WFP's programme feeds three categories of beneficiaries: people living with HIV on life-prolonging antiretroviral medication; orphans and vulnerable children; and pregnant and lactating mothers undergoing prevention of mother-to-child transmission. The programme, which works through local NGOs, has more than 125,000 beneficiaries in 23 urban centres around the country.



Secondary benefits



Beyond providing food, HAPSCO also runs a community support system for its beneficiaries, teaching them how to prepare the food they are given and how to supplement it to get the best nutrition. Orphans also get school materials and have their progress in school followed-up.



The feeding programme is not permanent; people living with HIV are expected to “graduate” from the programme after nine months, as long as their body mass index exceeds (BMI) 18.5, or they achieve a healthy weight.



"At six months, if they have achieved a BMI of 18.5, we put them on half-rations and start to prepare them for income generating activities," said Tsegazeab Bezabih, programme assistant at WFP Ethiopia. "We teach them different skills - petty trading, sheep rearing, metal or wood work and so on."



Income generation



Tirunesh Tefera is raising two children alone after her husband died of an HIV-related illness; she and her eldest child, a 12-year-old boy, are both HIV-positive. While she still receives some food for the children, who are separately enrolled at HAPSCO as orphans, she has “graduated” and recently started a successful business with seed money from the NGO.














Photo: Keishamaza Rukikaire/IRIN
Mulumebet Adugna is doing everything she can to get off food support and start a successful business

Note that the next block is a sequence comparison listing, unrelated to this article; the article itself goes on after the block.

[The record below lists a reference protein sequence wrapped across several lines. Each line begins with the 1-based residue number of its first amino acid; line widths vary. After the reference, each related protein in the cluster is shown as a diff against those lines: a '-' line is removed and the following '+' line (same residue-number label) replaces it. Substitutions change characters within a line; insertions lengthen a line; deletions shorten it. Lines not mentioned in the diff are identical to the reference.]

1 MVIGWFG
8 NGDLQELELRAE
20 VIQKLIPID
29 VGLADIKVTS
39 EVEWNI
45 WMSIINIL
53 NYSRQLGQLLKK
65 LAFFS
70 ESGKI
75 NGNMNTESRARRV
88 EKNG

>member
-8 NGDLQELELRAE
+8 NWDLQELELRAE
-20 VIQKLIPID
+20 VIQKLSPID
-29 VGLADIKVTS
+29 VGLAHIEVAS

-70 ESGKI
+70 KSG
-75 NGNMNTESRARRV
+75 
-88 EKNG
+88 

"I sell tea, bread and meals for daily labourers in my neighbourhood. I have even employed a young woman to help me," she said. "I can buy books for my son, who is doing very well in school and wants to be an engineer."



Some are less successful the first time round. Mulumebet Adugna “graduated” from the programme about a year ago, but is back because her business failed and she fell ill, her weight and her CD4 count - a measure of immune strength - dropping to dangerously low levels.



"I was selling charcoal, but the authorities kept chasing us away from our spot, saying we were there illegally - I couldn't make the business work; I also do embroidery, but one piece that takes three days to make sells for just 8 birr [60 US cents] and my rent is 120 birr [$9]," she said. "I got so stressed by it all; that's why I fell sick again."



According to Zenebech Asfaw, a social worker with HAPSCO, there is a need for more intensive training in business in order to register more success in the income generating activities.



"Some people want to go into food preparation, but sometimes people find out you are HIV-positive and they may not be willing to buy food from you. People need to be made to understand what can work and what can't," she said.



She said successful businesses served as an example to others in the programme, helping to prevent "dependency syndrome".



"I really don't want to continue getting food support," Mulumebet said. "I will do everything I can to get healthy again and make my business profitable."